A practice of paying attention helps create bridges where there are none. This is useful not only for getting where you want to be, but also for escaping somewhere you don’t want to be. Instead of paralyzing yourself with the enormity of building a Golden Gate Bridge, just throw rocks into the water and hop across. (Mosaic stones through vegetable gardens work just fine, too.)

I want to live in a place where red rhubarb talks to red stone. Live a life tuned to hear such conversations when they happen, a life with people who know such conversations are possible and help create bridges to them.

Create a discipline of finding what brings you alive
and the bells will ring on their own.

7:30 BELLS Posts run every Tuesday.

7:30 BELLS Guest Posts run on the second Tuesday of every month. Join me on November 11 for a guest post with author Martha Brockenbrough.

Friday, October 31, 2014


A scary poem for Halloween . . . .

Passing the Knife

Here come the hands
without a body,
wielding  a knife
that cuts off my hands
and seizes my body.

Here come my hands,
without a body,
wielding  the knife,
searching for . . .

Dia Calhoun

Tuesday, October 28, 2014

7:30 BELLS: When It’s All Been Said Before—Times Two

Curses on L. Frank Baum for sentimentalizing rainbows. I woke up this morning to see this double rainbow arching across the Salish Sea. I threw my jacket over my pajamas and watched on the windy deck. The foundations rose from the most churning part of the water. The bells rang inside me at this beautiful transitory thing the world had made. But how could I possibly write a 7:30 BELLS post about rainbows? It’s all been said.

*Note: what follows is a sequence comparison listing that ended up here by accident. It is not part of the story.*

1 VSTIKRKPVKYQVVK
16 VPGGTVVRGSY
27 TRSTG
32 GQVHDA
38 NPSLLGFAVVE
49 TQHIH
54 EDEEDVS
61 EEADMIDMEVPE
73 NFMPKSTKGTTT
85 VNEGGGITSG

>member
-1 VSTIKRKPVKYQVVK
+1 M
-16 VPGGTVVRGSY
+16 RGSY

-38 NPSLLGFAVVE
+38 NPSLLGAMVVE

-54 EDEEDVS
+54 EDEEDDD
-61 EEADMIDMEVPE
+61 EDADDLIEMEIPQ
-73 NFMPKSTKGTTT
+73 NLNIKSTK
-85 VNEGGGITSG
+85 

And then I thought, not every beautiful sight has to come with or be expressed by some personal or divine revelation. Sometimes it is enough, even for the poet, to simply stand there in witness and wonder.

Soon the rainbow faded and I went in to warm up.

Not five minutes later, a second double rainbow appeared, this arch more complete and brilliant than the first. Again the jacket flew over the pajamas. Two double rainbows in five minutes. You know what, Dorothy? Birds don’t just fly over the rainbow. Birds fly under the grandest most triumphal arch in the world. That’s the way I want to go. Not over, but deeper into the world.

There. You knew I couldn’t leave it alone, didn’t you?

Even when its all be said before,
let the bells ring.

7:30 BELLS Posts run every Tuesday.

7:30 BELLS Guest Posts run on the second Tuesday of every month. Join me on November 11 for a guest post with author Martha Brockenbrough.

Tuesday, October 21, 2014

7:30 BELLS: What Leaps Toward the Unknown

As night fell, this unexpected image caught my eye: a silhouetted dolphin (on a weather vane) rising from the trees into the sky. I don’t know about you, but I’ve never seen a dolphin leap from the trees.

I love this image. I love it because it exploded with meaning that resonated for me.